Still Sorting Out The Issue

I’ve found more stuff about homosexuality. I’m including these links here for my own benefit, so I don’t go searching for them and find that I’ve lost them in everything I read online.

My dear friend Steven’s opinions: Via Someone Else’s Article. He’s also got a letter to Apple two posts below this that has a less graceful opinion as well.

But to counter that is this beautifully simple display of girls who look healthy and happy to me. Of a conscious choice and conscious responsibility. My guess is that these girls would be insulted that I’m even teetering on the line, eyeing one side and then the other, trying out each side for temperature and texture.

I think my decision will end up being silent. I know people on both sides who love the texture of their side of the line. I love both sets of people. Deep down, I just don’t want to offend anyone because my heart is full of love for humanity. And love for love in general.

This is hard. And this is also the place where I ask for anyone else’s inclusion of links on the issue. Anybody? A cultured opinion that I haven’t read yet?

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About The Original Kate

Along with artistic tendencies, Kate enjoys unusual people and is constantly striving for some sort of nonconformity. Kate offers a perspective that is thoughtful but well-written and full of images within the words. Other tidbits that might intrigue: she has very long auburn hair, and, you guessed it, her favorite color is orange.

Posted on December 31, 2008, in From Rabid-Mormon Land Known As Utah. Bookmark the permalink. 13 Comments.

  1. Here’s an article about the scientific link to homosexuality: http://allpsych.com/journal/homosexuality.html

    Of particular interest is this paragraph, dealing with structurral differences within the hypothalamus (the part of the brain which is largely responsible for hormones):

    Simon LeVay conducted another experiment regarding the hypothalamus of the human brain in 1991. LeVay, like Swaab and Allen also did a post-mortem examination on human brains; however, he did his examinations on patients who had died from AIDS-related illnesses. He examined 19 declared homosexual man, with a mean age of 38.2, 16 presumed heterosexual men, with a mean age of 42.8, and 6 presumed heterosexual women, with a mean age of 41.2 [3]. LeVay discovered that within the hypothalamus, the third interstitial notch of the anterior hypothalamus (INAH3) was two to three times smaller in homosexual men then in heterosexual men. The women examined also exhibited this phenomenon. LeVay concluded the “homosexual and heterosexual men differ in the central neuronal mechanisms that control sexual behavior”, and like Allen and Swaab, agreed that this difference in anatomy was no product of upbringing or environment, but rather prenatal cerebral development and structural differentiation [2].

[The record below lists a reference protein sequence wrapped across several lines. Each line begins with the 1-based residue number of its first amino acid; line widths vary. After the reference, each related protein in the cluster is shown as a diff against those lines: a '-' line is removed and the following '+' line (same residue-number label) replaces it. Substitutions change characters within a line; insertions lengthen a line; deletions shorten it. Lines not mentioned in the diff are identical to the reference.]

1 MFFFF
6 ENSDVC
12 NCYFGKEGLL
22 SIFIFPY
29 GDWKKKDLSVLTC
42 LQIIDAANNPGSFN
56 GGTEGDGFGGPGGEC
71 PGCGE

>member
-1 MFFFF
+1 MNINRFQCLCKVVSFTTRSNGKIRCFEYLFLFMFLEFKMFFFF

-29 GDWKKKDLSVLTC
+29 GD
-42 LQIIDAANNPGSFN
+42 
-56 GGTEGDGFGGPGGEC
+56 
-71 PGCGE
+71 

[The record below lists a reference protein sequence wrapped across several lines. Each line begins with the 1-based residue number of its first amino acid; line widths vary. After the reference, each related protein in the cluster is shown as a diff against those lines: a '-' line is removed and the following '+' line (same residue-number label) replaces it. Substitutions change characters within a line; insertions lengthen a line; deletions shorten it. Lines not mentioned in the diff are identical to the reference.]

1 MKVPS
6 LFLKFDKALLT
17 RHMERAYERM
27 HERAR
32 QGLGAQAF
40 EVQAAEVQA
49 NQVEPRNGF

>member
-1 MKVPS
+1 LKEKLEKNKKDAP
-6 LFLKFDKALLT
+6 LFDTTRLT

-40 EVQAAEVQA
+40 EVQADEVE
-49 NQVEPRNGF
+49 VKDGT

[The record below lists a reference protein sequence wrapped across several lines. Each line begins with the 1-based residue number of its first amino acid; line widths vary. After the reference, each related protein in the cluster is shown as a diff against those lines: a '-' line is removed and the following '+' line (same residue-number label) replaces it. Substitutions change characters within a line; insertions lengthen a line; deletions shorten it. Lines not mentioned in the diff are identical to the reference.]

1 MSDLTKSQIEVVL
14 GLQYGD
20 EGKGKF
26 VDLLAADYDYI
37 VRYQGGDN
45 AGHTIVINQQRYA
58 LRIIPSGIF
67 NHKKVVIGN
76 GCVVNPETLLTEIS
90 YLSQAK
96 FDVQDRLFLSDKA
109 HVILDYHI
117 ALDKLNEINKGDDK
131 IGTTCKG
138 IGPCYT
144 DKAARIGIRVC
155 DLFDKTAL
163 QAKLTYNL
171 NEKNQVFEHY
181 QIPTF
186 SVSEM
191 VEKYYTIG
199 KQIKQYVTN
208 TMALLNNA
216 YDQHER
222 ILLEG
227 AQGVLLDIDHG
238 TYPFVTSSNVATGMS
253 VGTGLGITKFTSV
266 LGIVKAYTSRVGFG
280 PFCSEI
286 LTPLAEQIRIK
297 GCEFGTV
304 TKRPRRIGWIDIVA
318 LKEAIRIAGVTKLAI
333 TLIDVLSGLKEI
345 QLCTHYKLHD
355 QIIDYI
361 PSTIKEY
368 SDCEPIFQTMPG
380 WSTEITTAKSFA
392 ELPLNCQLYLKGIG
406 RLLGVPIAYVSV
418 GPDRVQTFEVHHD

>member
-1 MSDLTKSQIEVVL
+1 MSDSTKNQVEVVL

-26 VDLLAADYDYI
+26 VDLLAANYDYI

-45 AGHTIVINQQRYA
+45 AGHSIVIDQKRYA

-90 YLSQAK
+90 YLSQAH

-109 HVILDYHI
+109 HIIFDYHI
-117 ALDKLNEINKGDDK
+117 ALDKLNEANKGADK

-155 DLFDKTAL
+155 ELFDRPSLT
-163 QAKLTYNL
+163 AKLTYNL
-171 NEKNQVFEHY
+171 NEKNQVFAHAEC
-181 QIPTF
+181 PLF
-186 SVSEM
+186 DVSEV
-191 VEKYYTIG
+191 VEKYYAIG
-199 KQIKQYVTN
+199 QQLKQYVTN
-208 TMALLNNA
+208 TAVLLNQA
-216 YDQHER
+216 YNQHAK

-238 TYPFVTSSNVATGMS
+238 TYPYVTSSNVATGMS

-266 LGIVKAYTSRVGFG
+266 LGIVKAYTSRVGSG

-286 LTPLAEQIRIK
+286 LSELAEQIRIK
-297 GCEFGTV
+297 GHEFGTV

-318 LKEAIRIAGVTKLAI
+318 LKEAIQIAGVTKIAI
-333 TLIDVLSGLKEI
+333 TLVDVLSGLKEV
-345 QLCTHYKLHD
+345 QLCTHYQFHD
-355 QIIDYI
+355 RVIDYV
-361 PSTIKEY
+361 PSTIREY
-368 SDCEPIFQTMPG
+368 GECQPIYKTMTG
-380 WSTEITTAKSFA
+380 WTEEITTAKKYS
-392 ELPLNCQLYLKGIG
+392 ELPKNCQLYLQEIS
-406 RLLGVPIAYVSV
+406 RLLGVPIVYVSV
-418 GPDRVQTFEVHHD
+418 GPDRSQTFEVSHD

There is also this article (or rather the abstract from a scientific paper), linking homosexuality to fraternal birth order, which I think is totally fascinating: http://www.ncbi.nlm.nih.gov/pubmed/11534970?dopt=Abstract

    I find it insulting to compare homosexuality to depression. What these two states of being have in common is that they are viewed negatively by the people who do not have them (for the most part). What they do not have in common is that the people experiencing these states of being view them as negative. Depressed individuals almost universally acknowledge that the depression is a very negative force on their life and causes them suffering, whereas homosexual individuals often find greater comfort, peace, and happiness in personal acceptance of their homosexuality. Usually when a homosexual individual finds that their sexual orientation causes them pain, it is when those around them judge them or make them feel less than for being the way that they are. Given the science, these two things don’t seem particularly linked to me, and I find that argument spurious. Particularly considering how many gay individuals come from your average suburban mother-father-boy-girl-religious upbringing. Where in that situation is nurture coming into the equation? I think that nurture can make it easier to realize and accept who you are as an individual, or make painful repression de riguer, but the I believe the state of homosexuality is biological (there are LOTS of studies on this, I encourage you to do more research).